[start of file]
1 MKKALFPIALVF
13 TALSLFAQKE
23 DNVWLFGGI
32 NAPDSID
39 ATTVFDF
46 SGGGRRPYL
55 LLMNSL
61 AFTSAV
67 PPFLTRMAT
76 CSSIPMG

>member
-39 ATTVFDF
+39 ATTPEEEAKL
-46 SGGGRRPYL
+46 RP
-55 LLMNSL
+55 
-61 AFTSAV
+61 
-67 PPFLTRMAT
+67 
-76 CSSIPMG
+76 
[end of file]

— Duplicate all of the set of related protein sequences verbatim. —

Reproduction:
1 MKKALFPIALVF
13 TALSLFAQKE
23 DNVWLFGGI
32 NAPDSID
39 ATTVFDF
46 SGGGRRPYL
55 LLMNSL
61 AFTSAV
67 PPFLTRMAT
76 CSSIPMG

>member
-39 ATTVFDF
+39 ATTPEEEAKL
-46 SGGGRRPYL
+46 RP
-55 LLMNSL
+55 
-61 AFTSAV
+61 
-67 PPFLTRMAT
+67 
-76 CSSIPMG
+76 